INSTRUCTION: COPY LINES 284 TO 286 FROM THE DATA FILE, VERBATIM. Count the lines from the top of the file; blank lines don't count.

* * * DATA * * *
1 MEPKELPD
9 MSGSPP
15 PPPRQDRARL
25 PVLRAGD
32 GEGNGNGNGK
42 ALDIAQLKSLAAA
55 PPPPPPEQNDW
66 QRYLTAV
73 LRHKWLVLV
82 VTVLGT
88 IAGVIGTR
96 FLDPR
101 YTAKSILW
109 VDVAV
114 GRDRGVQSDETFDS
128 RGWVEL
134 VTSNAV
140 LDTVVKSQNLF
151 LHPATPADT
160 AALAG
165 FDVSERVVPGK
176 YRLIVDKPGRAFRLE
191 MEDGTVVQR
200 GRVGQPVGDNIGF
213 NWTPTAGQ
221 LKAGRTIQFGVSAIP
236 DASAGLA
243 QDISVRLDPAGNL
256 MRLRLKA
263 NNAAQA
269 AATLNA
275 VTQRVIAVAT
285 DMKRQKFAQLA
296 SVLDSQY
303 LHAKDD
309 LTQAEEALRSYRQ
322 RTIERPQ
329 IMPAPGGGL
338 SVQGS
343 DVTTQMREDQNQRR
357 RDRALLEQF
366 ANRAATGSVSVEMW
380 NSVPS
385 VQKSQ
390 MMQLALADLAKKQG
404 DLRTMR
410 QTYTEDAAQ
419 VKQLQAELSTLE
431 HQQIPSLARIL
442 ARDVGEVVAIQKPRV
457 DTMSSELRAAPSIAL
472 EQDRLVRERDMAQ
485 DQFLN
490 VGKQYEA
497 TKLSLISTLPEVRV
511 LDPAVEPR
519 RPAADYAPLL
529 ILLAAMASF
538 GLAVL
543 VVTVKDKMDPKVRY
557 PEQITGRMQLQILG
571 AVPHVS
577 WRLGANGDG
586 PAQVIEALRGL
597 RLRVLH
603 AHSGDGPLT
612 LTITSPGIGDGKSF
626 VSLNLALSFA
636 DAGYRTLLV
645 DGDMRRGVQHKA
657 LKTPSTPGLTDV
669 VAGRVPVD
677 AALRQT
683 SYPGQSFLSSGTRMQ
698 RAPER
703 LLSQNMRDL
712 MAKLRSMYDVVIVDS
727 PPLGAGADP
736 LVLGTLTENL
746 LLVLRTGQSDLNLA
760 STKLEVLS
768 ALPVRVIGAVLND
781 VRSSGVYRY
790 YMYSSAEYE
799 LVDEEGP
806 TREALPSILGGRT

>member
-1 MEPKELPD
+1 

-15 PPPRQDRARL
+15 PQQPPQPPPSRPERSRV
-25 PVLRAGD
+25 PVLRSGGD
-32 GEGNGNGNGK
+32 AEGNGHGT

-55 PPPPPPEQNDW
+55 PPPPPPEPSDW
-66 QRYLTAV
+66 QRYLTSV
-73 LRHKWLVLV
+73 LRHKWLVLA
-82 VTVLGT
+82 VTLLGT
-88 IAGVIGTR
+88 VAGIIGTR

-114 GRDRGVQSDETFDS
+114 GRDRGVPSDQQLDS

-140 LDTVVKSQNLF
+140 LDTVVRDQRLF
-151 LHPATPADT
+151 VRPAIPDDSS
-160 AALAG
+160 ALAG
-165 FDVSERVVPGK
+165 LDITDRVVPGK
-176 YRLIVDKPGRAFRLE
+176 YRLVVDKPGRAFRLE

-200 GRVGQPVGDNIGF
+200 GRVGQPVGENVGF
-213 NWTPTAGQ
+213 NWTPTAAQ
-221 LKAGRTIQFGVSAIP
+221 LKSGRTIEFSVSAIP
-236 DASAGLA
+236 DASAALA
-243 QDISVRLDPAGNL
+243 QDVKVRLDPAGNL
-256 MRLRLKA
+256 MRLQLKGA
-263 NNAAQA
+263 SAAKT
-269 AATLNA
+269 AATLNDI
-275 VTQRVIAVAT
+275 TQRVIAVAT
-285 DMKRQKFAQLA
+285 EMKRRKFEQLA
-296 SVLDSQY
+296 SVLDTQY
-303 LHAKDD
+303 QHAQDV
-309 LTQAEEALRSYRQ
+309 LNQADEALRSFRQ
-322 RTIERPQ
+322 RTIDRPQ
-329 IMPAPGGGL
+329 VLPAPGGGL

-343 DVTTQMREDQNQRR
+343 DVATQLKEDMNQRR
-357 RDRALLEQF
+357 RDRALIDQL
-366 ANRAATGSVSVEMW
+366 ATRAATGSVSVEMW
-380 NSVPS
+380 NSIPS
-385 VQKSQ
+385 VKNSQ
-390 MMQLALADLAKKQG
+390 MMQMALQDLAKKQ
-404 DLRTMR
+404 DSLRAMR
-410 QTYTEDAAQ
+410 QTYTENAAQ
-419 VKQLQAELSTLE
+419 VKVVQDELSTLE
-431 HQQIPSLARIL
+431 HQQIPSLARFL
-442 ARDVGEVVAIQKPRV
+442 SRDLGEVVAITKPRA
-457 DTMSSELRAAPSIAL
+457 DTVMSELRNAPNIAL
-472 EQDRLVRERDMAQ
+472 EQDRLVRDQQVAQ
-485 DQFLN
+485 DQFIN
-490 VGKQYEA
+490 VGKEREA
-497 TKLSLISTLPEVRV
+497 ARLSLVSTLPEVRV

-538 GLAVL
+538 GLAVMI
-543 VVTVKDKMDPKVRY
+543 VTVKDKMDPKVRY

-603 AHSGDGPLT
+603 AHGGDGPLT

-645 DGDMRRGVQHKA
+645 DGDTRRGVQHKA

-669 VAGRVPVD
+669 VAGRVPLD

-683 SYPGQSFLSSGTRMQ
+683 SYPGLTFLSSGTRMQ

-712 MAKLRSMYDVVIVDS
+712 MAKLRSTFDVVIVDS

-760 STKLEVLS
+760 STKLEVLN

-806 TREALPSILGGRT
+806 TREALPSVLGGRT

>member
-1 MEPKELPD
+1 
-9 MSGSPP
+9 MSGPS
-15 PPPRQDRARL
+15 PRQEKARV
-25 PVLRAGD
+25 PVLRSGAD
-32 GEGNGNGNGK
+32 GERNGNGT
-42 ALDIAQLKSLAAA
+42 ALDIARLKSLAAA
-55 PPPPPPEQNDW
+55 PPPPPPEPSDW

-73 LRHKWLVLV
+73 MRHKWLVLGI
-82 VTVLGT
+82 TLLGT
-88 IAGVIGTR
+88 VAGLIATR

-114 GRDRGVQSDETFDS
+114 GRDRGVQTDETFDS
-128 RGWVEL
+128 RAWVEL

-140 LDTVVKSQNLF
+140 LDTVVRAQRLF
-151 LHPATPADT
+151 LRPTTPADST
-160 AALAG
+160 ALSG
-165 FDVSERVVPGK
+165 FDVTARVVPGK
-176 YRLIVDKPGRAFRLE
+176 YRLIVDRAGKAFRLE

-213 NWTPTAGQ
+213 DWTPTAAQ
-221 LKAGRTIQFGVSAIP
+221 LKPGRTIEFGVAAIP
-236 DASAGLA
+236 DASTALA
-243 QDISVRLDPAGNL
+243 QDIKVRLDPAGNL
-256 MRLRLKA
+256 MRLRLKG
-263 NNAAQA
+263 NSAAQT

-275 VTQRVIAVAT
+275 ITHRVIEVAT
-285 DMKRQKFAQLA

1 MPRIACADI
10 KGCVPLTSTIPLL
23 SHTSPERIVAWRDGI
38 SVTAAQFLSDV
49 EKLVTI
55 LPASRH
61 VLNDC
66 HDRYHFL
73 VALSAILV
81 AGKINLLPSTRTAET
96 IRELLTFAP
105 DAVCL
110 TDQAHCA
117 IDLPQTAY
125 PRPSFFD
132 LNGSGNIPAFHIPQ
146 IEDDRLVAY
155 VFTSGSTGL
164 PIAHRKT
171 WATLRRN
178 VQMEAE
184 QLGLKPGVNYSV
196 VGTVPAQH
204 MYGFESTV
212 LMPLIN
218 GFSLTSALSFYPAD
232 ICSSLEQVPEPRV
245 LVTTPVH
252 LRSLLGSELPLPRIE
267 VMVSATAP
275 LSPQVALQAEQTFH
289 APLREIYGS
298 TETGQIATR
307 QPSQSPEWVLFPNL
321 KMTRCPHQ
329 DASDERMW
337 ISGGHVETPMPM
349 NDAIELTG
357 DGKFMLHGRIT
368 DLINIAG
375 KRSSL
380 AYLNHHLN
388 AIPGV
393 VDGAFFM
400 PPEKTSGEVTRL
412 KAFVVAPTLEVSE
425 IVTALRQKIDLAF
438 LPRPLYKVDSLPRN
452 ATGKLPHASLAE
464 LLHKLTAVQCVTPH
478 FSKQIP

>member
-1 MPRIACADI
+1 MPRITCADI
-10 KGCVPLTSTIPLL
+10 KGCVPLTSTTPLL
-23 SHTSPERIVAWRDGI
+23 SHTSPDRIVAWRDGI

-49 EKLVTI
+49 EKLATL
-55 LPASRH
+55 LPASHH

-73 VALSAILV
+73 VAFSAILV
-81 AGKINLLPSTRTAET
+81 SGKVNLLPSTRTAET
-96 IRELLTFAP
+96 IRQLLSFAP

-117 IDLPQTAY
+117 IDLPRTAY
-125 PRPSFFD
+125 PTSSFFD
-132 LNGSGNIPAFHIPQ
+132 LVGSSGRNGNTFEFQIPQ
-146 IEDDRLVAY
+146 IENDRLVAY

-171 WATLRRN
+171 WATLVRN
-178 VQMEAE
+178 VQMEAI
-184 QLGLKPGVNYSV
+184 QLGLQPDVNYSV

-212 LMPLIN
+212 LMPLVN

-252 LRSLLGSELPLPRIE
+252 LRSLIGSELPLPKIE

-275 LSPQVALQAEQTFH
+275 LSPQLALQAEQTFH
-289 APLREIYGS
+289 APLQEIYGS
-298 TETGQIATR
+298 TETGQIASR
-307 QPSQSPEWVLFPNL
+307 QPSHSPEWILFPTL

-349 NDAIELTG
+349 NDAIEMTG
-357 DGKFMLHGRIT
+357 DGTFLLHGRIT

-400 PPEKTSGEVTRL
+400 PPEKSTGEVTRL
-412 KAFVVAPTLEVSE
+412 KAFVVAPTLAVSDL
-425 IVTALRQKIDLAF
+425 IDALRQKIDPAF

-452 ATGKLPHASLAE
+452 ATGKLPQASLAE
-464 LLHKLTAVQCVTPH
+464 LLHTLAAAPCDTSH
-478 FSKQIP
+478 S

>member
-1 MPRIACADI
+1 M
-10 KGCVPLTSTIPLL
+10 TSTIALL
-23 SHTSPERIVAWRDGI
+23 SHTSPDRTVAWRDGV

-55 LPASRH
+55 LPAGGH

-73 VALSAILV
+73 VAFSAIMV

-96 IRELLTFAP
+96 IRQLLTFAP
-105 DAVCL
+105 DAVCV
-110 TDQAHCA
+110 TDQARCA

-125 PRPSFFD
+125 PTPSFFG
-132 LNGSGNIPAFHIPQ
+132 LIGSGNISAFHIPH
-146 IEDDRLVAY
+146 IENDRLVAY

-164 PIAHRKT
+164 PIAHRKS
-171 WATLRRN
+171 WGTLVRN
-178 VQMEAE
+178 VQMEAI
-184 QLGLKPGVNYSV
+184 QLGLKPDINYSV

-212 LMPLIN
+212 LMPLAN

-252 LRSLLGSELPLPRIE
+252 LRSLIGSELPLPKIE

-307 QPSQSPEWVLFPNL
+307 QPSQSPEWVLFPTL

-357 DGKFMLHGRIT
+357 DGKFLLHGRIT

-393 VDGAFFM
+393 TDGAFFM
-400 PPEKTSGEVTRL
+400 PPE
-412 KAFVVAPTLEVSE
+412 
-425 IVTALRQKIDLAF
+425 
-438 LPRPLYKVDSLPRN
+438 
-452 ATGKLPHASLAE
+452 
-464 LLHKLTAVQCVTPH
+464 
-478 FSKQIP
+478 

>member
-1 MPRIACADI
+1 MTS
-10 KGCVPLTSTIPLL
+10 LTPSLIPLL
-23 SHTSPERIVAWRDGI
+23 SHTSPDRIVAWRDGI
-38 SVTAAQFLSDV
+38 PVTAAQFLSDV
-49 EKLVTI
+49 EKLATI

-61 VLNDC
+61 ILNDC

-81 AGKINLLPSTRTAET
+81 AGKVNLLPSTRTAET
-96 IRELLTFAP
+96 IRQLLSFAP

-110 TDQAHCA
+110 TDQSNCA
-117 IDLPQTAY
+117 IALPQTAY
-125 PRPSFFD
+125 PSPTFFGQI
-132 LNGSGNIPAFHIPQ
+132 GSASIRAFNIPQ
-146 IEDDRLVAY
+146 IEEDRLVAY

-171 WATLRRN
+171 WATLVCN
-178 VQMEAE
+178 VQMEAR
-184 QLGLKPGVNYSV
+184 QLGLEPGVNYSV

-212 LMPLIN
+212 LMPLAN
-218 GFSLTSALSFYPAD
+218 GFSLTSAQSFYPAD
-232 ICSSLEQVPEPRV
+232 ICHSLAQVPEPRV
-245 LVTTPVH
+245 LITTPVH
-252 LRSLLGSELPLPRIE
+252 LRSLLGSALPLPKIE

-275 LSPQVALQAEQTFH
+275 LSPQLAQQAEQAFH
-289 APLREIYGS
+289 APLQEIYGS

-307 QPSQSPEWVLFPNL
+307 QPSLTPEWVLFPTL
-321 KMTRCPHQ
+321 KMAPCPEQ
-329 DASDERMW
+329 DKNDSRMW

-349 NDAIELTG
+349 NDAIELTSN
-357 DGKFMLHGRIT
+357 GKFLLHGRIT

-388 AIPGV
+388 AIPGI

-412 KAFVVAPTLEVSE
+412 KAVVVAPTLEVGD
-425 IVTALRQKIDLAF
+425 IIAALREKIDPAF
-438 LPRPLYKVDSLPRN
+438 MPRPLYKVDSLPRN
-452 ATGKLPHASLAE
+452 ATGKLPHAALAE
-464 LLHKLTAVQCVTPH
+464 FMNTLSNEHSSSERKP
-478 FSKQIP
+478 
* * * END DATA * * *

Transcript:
337 ISGGHVETPMPM
349 NDAIELTG
357 DGKFMLHGRIT